'Blackwood' is an instrumental peace with more orchestral sounds and later a female vocalist singing high notes. It's a serene peace that calls to mind images in slow motion of Gandalf appearing with the bring white light that makes the goblins run away. Or perhaps we can imagine the faces of the main cast of humans in this movie as they look at their loved ones one last time, faces smeared in sweat and dirt, before the final moment. 'Blackwood' segues into 'Violet Sky', a slower piece that suggests our time has come to an end. We did not comply with the visitor's demand for 25 good honest men (perhaps mixed with some women too). The singer speaks to his lover, talking about watching cities burn and rivers run dry and them making love for the last time (I think I'd be a little distracted to think about making love before such a spectacle but maybe that's just me). The picture inside the CD booklet shows a smiling woman in her man's embrace while pod-like crafts rise from a sea under a dark cloud sprouting water spouts. I wish the acoustic guitar in this song were a little louder. It seems to have been recorded as if it were meant to be background music and yet it is quite beautiful.

'XXV Part 2: The Unmakers Awake'. That's it. Huge mechanical centaurs are spouting fire and totally trashing our cities in the picture. Apparently the Unmakers have come from the sea, and so the notion that it is the Atlantians who are now pissed at us and the plan to wipe us out seems confirmed. There's soft acoustic guitar at first, then sounds of a radio voice, sound effects that could be of war, and dramatic a keyboard and a choir. Piano and sound effects, then the heavy rock song kicks in. The lyrics are brief. We are going down. It's a very dramatic and heavy ending with an orchestra for extra punch, and the track concludes with what sounds like real choral vocals and not that fake synthesizer chorus setting that appears earlier in the album. At last we are back to a static radio broadcast and we are left to wonder what has become of the world and the human race.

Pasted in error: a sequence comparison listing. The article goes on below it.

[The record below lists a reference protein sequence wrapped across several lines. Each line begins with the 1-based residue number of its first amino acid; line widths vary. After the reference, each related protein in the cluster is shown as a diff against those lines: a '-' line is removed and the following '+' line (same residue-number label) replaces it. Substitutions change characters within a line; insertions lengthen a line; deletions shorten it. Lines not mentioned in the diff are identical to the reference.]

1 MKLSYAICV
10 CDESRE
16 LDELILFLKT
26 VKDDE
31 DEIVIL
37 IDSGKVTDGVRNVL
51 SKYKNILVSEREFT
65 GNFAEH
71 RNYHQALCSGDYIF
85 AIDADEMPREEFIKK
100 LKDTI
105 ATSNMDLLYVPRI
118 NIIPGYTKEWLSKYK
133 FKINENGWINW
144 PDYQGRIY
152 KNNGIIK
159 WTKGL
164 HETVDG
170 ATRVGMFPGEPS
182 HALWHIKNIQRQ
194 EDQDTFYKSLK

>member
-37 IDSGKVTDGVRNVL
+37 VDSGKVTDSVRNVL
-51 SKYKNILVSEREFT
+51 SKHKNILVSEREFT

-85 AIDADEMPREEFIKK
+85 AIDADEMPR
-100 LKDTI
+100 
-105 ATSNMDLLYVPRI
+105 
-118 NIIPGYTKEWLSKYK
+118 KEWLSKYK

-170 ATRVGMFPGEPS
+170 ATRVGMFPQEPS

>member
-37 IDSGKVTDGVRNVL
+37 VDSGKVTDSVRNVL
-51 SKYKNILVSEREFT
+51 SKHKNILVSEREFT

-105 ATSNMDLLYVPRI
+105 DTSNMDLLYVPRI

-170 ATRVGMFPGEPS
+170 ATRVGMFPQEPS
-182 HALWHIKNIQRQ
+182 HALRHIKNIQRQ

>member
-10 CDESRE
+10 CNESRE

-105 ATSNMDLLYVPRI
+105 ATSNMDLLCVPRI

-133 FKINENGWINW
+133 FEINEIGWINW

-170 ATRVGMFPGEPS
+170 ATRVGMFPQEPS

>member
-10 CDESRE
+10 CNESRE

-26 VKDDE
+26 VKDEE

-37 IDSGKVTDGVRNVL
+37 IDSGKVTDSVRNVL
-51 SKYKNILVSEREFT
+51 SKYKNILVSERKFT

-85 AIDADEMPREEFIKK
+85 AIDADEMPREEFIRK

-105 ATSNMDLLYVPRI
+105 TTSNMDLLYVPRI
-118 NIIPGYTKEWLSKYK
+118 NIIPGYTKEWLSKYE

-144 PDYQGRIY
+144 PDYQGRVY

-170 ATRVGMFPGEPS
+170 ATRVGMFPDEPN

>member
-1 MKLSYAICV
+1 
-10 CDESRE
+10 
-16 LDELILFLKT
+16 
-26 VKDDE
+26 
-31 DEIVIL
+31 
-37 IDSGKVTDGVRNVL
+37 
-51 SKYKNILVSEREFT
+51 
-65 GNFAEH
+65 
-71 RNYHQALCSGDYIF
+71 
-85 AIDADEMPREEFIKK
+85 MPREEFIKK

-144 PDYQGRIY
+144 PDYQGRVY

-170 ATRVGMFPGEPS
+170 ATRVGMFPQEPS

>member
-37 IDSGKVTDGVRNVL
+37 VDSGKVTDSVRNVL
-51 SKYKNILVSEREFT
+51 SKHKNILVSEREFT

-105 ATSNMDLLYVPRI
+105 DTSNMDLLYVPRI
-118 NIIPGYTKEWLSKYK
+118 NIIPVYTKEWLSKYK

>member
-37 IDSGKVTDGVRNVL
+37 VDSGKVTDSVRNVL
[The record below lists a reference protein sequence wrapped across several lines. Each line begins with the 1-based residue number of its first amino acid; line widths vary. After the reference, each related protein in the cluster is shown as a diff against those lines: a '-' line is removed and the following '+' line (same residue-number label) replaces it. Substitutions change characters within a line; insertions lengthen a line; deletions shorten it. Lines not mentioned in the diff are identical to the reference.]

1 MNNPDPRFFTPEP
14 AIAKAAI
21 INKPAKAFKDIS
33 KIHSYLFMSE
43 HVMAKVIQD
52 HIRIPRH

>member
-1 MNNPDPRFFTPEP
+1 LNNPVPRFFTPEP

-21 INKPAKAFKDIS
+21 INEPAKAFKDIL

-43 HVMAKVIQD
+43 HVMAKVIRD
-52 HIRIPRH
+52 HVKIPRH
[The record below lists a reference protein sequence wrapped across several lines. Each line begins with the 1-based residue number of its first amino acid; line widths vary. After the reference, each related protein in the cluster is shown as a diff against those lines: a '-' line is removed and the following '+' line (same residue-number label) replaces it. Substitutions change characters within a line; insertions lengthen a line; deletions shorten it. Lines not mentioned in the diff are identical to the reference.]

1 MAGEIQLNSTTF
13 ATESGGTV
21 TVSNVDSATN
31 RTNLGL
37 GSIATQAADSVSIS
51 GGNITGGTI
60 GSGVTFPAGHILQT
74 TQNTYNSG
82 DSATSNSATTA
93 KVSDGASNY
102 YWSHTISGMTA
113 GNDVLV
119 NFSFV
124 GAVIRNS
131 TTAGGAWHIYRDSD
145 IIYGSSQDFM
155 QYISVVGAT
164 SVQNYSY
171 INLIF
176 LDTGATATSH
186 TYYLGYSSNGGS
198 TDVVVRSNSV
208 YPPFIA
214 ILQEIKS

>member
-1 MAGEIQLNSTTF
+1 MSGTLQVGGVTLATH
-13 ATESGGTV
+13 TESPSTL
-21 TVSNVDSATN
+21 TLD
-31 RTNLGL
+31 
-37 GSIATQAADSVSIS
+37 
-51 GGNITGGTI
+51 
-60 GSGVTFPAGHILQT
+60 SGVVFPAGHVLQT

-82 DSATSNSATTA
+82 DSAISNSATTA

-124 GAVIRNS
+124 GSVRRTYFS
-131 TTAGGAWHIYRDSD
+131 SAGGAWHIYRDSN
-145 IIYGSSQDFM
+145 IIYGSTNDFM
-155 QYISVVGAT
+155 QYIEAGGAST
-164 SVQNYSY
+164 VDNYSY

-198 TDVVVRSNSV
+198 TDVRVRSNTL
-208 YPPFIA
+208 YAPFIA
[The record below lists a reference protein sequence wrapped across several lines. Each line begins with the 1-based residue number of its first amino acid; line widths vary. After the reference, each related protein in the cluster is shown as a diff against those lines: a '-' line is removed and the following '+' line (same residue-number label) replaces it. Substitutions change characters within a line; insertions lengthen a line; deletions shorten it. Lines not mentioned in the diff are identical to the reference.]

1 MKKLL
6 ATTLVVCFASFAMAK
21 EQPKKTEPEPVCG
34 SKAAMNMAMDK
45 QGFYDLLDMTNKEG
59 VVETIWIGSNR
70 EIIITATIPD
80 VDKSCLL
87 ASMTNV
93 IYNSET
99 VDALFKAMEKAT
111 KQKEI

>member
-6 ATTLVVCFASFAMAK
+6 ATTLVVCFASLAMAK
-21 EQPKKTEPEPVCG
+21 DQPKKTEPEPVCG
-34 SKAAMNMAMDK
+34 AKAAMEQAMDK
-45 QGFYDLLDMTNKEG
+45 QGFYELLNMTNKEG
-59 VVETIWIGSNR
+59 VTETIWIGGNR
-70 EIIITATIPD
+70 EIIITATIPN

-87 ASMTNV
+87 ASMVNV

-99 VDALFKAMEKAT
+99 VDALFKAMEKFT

As a heavy prog or progressive metal album, 'XXV' doesn't rank as highly as albums by some bands whose pursuit of the genre is their career. But overall I find myself enjoying the music more and more after each listen. There are plenty of sound effects thrown in to add to the imagery of the story and I like the use of the orchestra and choir. I read that this is a continuation of a story that began on their first album 'The Sentinel'. Now I am looking into getting that one as well. One other interesting note, the photo for the song 'Monster' shows a bunch of TV sets with different pictures on each screen and two of the screens have the cover for Pallas' previous two albums 'The Cross and the Crucible' and 'The Dreams of Men'. It makes me wonder if there is any connection. I have listened to samples of both and I am planning to get 'Dreams?' later.

I don't know what Pallas fans will think of this as this is the first album of theirs that I have ever heard, but I think it's worth checking out. I am torn between giving XXV 3 or 4 stars, so I will give it 3 for the PA community but I give it 4 stars for my own preference. It could be an excellent addition to any prog collection if this is your kind of prog. I'm glad I bought it.

FragileKings | 3/5 |